Each question during the job interview is designed to determine how closely the candidates match those qualifications and expectations. The candidates respond to those questions by talking about their skills and experience as they try to sell themselves.
The more prepared candidates talk in terms of “benefits” in addition to “features.” For example: “I have 10 years of experience recording meeting minutes.” (Feature) “I’m familiar with what’s required, won’t need to be trained, and can have accurate minutes posted within 30 minutes of the meeting’s end.” (Benefits). They’ll also talk about accomplishments, not just responsibilities. For example: “In my last job I was responsible for handling the administrative needs of six people.” (Responsibility) “I created a prioritization system to ensure all six individual’s needs were met in a timely manner, and I never missed a deadline.” (Accomplishments)
Only one candidate, Mary, does something different. She wraps up her answer to the interviewer’s opening question (“Tell me about yourself”) with a question of her own:
“How can I help you by solving your problems and making your job easier?”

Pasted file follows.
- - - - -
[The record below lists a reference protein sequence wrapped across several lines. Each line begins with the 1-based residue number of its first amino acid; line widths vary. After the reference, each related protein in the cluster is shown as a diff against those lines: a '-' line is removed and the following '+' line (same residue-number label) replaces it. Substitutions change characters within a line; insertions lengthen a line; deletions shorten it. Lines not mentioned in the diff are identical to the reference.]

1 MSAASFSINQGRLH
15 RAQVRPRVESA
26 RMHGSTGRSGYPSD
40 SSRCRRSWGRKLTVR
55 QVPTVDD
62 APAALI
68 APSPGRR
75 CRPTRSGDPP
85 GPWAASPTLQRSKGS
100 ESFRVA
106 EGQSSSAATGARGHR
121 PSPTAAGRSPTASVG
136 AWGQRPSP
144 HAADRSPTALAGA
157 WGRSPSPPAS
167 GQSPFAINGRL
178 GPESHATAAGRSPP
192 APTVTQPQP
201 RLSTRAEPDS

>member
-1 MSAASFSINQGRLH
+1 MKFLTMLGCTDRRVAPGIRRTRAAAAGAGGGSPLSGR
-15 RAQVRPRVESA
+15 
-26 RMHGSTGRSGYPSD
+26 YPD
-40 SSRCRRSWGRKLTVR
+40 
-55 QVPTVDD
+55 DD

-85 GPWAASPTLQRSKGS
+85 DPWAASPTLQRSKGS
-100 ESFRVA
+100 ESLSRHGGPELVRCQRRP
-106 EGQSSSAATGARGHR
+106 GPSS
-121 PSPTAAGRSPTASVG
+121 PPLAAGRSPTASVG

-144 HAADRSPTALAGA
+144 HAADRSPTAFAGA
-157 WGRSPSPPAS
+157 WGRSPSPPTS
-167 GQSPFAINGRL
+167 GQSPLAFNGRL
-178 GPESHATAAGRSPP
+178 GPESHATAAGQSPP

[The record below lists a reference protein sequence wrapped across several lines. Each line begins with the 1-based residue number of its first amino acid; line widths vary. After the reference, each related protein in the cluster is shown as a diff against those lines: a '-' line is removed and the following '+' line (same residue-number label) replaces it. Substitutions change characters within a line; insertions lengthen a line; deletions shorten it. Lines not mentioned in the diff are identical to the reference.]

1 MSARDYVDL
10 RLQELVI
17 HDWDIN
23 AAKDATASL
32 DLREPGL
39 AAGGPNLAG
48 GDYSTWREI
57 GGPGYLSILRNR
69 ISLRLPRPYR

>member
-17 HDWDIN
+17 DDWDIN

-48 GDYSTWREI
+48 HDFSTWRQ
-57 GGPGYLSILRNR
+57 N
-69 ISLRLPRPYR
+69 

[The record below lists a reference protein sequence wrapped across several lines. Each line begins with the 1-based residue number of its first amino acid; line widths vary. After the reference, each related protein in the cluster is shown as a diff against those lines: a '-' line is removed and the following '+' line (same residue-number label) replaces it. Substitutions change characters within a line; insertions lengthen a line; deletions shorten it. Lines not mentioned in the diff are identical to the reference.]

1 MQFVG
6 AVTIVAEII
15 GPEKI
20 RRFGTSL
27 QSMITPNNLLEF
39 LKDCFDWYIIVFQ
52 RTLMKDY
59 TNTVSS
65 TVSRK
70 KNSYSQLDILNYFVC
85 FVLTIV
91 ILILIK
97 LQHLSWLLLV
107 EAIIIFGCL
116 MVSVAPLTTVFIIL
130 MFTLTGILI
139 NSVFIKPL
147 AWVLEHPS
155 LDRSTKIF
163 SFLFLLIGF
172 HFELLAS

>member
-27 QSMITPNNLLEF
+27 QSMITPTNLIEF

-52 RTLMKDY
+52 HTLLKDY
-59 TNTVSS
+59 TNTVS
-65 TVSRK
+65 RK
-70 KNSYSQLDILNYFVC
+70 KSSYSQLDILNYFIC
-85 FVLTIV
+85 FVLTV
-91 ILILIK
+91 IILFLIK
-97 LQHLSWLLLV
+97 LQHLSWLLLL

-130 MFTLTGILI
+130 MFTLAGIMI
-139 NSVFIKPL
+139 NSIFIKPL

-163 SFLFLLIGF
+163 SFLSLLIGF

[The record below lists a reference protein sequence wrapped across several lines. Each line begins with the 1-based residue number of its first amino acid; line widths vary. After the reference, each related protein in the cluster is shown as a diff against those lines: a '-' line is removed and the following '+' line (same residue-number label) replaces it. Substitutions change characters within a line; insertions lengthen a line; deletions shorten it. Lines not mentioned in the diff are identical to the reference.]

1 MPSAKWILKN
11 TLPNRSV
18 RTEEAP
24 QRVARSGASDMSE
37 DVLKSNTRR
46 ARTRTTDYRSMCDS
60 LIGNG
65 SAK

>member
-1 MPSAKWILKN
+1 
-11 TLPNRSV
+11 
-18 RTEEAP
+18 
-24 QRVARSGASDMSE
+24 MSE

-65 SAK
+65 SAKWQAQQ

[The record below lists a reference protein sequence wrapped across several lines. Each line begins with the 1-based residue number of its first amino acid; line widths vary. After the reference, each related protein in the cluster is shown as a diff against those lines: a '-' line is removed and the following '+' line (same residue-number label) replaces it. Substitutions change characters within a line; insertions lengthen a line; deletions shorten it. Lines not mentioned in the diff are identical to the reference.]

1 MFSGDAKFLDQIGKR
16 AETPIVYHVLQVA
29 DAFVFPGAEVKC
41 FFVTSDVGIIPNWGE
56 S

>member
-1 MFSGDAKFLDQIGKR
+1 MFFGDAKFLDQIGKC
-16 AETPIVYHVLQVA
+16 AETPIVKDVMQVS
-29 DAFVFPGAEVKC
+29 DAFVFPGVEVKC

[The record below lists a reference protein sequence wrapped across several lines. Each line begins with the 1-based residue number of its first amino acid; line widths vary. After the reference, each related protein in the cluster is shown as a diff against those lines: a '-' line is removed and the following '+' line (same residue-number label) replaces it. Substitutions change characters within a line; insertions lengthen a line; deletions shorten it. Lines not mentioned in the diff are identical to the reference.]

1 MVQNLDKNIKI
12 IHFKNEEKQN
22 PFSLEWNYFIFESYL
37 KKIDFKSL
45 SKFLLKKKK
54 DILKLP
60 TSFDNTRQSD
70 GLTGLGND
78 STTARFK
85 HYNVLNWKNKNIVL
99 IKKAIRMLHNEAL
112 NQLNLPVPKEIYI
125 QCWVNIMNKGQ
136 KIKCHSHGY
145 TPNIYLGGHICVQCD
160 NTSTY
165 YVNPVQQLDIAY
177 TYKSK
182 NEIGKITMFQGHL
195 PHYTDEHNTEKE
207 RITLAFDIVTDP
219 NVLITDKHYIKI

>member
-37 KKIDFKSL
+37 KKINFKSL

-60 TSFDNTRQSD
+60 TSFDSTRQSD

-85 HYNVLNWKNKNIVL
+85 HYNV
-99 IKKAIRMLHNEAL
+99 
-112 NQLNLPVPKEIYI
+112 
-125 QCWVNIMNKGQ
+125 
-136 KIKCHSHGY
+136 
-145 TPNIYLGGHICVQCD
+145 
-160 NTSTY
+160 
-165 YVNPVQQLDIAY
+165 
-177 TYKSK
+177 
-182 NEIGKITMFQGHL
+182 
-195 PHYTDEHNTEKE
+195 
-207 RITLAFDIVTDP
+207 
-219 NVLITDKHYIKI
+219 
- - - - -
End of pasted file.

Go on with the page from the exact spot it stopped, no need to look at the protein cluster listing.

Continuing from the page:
This question takes the manager by surprise. He responds half-jokingly by replying, “Make our customers stop complaining, and give me three more hours in every day so I have time to do everything I need to get done!”
Mary then asks more questions, such as “What do most customers complain about?” and “What do you feel are your biggest time wasters?” She listens carefully to the answers, asks follow-up questions to draw out more details… and achieves two very important goals:
(1) She shows the hiring manager that she’s genuinely interested.
(2) She gets the manager to reveal the real “product” he needs and wants, and is thus able to position herself as that perfect product.
The manager didn’t want an “administrative assistant.” He wanted a problem-solver who could make his life easier. Knowing this, Mary answered every question during the interview in a way that showed she understood, would be able to solve his problems, and could make his life easier. In other words, she was exactly what this customer wanted to “buy.”
Remember Joe? If his first question when greeting the customer had been, “How can I help you today?” he would’ve earned that bonus. His mistake was focusing on what HE wanted instead of what the customer wanted.
That’s the biggest and most common mistake job candidates make.
By being genuinely interested in solving the hiring manager’s problems, you will more effectively sell yourself as the product he really wants-and get the job!
For more information go to http://www.careerattraction.com/biggest-job-interview-mistake/
Go to www.TADPGS.com, click on the “Looking for People” tab, then view “Veterans Solutions” to see more for information on our Veterans Solutions for Employers. Please feel free to join our LinkedIn group, Veterans Hiring Solutions for Veterans and Companies at http://linkd.in/Sg346w. If you have specific questions about hiring veterans or the incentives for doing so, contact me at [email protected].